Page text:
The Ned Hanlan is a steam-powered tugboat that spent her career in Toronto, Ontario. She displaces approximately 200 tons, and for many years was mounted beside a former nautical museum housed in the old Stanley Barracks on the grounds of the Canadian National Exhibition in Toronto. The boat is not open to the public.
In June 2012, she was moved to a new home on Hanlan's Point on the Toronto Islands.
The Ned Hanlan is in reasonably good shape, with little rust, and a slight dent in her port gunwale just fore of the wheelhouse. The screw and rudder have been removed.
The tugboat is named after Ned Hanlan, a 19th-century Toronto resident, and world champion rower.
- Owner: Toronto Transportation Commission., 1932, Canada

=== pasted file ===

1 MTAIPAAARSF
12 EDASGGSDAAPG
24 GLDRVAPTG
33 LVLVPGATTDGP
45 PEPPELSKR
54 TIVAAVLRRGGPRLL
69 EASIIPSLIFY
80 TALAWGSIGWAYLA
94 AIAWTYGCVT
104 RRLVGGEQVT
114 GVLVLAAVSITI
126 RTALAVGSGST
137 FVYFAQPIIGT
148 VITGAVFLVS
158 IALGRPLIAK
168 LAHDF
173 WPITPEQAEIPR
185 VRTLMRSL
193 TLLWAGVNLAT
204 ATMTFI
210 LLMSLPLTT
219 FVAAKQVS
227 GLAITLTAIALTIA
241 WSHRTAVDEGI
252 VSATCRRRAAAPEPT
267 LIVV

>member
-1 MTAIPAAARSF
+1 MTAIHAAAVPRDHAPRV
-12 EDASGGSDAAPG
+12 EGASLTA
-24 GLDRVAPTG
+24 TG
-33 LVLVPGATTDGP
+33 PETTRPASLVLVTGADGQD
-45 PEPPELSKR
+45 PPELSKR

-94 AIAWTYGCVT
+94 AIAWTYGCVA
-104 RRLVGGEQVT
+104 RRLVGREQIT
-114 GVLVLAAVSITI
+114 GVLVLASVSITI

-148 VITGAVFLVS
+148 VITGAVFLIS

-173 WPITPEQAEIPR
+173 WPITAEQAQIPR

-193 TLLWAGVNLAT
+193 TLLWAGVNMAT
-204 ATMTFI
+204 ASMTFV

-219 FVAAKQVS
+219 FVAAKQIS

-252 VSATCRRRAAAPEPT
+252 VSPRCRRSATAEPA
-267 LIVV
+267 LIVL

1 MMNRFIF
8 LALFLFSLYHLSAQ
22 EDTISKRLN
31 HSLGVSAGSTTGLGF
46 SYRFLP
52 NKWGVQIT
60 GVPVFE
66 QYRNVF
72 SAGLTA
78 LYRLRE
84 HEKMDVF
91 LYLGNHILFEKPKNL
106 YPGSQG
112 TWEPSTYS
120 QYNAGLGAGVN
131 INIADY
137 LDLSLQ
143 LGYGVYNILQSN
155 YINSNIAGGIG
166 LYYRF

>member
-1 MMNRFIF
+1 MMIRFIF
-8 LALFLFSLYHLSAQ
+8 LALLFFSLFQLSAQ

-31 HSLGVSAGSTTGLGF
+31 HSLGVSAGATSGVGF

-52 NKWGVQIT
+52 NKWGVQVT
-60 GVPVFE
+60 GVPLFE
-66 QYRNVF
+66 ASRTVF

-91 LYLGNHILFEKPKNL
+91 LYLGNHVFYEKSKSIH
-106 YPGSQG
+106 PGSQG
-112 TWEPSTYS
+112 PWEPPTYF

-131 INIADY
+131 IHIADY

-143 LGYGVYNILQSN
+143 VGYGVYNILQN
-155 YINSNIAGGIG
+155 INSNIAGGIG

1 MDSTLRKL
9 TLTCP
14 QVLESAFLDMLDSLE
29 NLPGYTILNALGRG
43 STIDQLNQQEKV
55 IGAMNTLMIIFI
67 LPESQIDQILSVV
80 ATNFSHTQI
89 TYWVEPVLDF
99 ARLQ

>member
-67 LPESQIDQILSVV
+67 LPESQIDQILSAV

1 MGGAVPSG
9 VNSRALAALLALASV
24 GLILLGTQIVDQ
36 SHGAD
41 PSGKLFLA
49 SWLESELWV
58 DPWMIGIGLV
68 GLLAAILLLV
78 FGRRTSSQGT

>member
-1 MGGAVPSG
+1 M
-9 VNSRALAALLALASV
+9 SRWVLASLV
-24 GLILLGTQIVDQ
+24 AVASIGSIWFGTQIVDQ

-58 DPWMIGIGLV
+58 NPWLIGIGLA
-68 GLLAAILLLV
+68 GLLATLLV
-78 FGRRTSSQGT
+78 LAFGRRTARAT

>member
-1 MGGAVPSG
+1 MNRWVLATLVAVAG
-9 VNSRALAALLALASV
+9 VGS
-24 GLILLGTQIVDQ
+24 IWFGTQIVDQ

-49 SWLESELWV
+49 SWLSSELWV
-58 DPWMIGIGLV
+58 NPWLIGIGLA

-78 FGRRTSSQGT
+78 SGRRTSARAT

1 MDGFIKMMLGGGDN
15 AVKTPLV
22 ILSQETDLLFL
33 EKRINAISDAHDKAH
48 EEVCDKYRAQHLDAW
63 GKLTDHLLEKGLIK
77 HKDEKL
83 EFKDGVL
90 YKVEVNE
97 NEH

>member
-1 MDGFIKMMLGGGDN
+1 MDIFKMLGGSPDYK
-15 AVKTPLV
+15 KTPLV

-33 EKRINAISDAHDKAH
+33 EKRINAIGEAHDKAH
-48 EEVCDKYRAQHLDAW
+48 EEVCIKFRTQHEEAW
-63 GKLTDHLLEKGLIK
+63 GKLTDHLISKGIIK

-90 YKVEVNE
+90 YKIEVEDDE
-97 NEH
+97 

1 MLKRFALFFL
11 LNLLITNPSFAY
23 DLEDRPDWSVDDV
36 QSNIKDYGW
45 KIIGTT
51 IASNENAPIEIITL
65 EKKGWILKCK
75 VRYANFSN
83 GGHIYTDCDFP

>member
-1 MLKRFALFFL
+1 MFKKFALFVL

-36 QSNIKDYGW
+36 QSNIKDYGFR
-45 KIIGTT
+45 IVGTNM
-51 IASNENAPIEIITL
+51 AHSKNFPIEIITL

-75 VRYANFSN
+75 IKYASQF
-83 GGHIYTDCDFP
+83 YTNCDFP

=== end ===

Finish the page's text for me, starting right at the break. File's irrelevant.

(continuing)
- Builder: Toronto Dry Dock Co., 1932, Canada, Ontario, Toronto
- Engine Builder: John Inglis, 1932
- Year Built: 1932
- Year Engine Built: 1932
- Final Disposition: Exhibit ship in Toronto.
- Registry Number: C. 157362
- Hull Number: None
- Vessel Type: Tug and Ferry
- Length: 74.8 feet (22.8 m)
- Width: 19.1 feet (5.8 m).
- Height: 9 feet (2.7 m)
- Gross Tonnage: 105 tonnes (105,000 kg)
- Net Tonnage: 64 tonnes (64,000 kg)
- Materials: Steel
- Engine Type: Fore and Aft
- Piston #1: 13 inches (33 cm)
- Piston #2: 26 inches (66 cm)
- Stroke Length: 18 inches (46 cm)
Ned Hanlan II
Another tug in Toronto operates as Ned Hanlan. The tug Ned Hanlan II is a Toronto Works Department tug. This boat was originally owned by Toronto Police Service.